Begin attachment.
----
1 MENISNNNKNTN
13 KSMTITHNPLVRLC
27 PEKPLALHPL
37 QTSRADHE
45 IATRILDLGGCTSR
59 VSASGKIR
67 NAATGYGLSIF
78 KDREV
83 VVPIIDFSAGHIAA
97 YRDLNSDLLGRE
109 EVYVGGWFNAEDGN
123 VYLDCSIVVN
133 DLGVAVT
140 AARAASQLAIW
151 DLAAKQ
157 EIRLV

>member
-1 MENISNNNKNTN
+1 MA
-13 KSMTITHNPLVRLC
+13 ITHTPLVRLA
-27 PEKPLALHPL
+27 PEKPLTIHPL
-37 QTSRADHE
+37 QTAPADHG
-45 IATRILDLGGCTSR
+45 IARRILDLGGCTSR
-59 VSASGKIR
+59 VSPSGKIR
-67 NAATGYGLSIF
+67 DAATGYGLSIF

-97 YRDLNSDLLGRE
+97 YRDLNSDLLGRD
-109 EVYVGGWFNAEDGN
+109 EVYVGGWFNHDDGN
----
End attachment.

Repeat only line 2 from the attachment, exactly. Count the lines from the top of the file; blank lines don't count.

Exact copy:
13 KSMTITHNPLVRLC